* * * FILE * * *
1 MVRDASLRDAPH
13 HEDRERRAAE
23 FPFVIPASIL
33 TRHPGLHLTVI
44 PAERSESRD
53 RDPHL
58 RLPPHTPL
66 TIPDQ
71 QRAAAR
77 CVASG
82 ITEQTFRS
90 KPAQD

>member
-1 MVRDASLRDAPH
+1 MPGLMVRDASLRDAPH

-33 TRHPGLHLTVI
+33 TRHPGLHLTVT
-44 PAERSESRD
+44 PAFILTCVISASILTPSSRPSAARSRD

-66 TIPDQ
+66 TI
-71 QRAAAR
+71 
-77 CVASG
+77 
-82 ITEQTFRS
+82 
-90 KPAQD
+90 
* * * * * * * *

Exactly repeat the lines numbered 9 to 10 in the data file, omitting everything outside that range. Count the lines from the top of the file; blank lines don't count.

71 QRAAAR
77 CVASG